USA First Look

As Californians evacuate wildfire areas, volunteers race to help the four-footed, too

Northern California is big horse country. Residents worked together to evacuate hundreds of horses, cows, and even yaks from areas threatened by wildfires after owners fled. One woman raised $8,000 to cover food and care costs for rescued animals.

A wildfire rages in Napa, Calif. as a man leads a horse to safety on Oct. 9, 2017. Some Northern California residents are using personal vehicles and trailers to rescue animals from evacuated areas.
Rich Pedroncelli/AP
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Caption
  • Sharon Bernstein
    Reuters

The acrid smell of smoke borne on hurricane-strength winds greeted horse trainer Rebecca Cushman before dawn, her phone ringing repeatedly as people frantically sought help saving their animals from California's deadly wildfires.

It was still dark on Monday morning when Ms. Cushman, set out from her farm west of the conflagration, towing a four-horse trailer behind her white Dodge pickup truck.

She worked all day and into the night, loading four horses at a time from fire-ravaged farms and ranches in Sonoma and Napa counties, taking the animals back to her farm in West Petaluma before going out for more.

By Thursday, she had helped rescue 48 horses, several cows, and even some yaks in the bucolic vineyard and farm country north of San Francisco hit by the state's deadliest wildfires in nearly a century.

"We have dogs, goats, guinea fowl, chickens, ducks, donkeys, miniature horses, and horses at our farm right now," Cushman said on Thursday. "I just finished helping load yaks and cows."

Firefighters began to gain ground on Thursday against blazes that have killed at least 31 people in Northern California and left hundreds missing amid mass evacuations in the heart of the state's wine country.

Animals are difficult to rescue in disasters like California's fast-moving wildfires, as their owners must often choose between staying behind to care for them or fleeing to protect their own lives and those of their family members.

Some animals, including many rescued by Cushman, found refuge at privately owned farms outside the fire zone. Others were sheltered at the Sonoma County Fairgrounds in Santa Rosa.

The first calls there for help came in at about 12:30 a.m. on Monday, as winds of up to 75 miles per hour whipped fires throughout the state into dangerous conflagrations, said fairgrounds spokeswoman Leasha LaBruzzi.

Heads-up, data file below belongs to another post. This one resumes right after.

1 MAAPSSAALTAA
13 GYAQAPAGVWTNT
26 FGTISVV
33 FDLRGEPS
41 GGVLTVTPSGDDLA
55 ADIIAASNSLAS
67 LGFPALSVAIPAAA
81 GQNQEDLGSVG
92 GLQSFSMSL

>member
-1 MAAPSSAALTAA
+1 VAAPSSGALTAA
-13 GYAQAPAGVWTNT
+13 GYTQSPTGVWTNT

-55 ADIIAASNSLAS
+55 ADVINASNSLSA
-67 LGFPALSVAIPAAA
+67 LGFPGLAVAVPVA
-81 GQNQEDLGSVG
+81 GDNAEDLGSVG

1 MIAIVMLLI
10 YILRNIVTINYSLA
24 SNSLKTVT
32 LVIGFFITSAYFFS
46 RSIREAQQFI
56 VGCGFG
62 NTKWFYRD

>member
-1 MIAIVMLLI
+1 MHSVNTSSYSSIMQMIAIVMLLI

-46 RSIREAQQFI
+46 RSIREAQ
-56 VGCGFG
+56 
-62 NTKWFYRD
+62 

By Thursday, the fairgrounds housed more than 300 horses, Ms. LaBruzzi said. It had also become a temporary home to 200 people who fled the fires with their pets.

Santa Rosa resident Christy Gentry, who was staying at the fairgrounds, spent Monday morning helping round up and rescue horses at Mark West Stables, where she works, near her home.

She and her husband, Jeff, have no cellular service at their home, and their landline was knocked out by high winds on Sunday night, so they were fast asleep when the fires began.

They were awakened at midnight by the stable's assistant trainer pounding on their bedroom window.

They ran to help evacuate the 26 horses that board at the stable. Ms. Gentry's job was to race out to the pastures, the sky black except for flames licking over the top of the mountain, bearing carrots to persuade anxious horses to come to the barn.

One, a dun-colored draft horse named Duncan, never liked getting into horse trailers, and he was particularly resistant that night.

As trainers and horse-haulers moved the animals, volunteers brought feed and hay. Cushman asked for contributions to her account at a local feed store, and quickly raised $8,000.

Exhausted, with a headache from the smoke, Cushman said on Thursday the size and unpredictability of the fires made rescues more chaotic than in past blazes.

She rushed to get to one property only to find the roads blocked. "We were later able to get a police escort to get those three horses out," she said.

This story was reported by Reuters.

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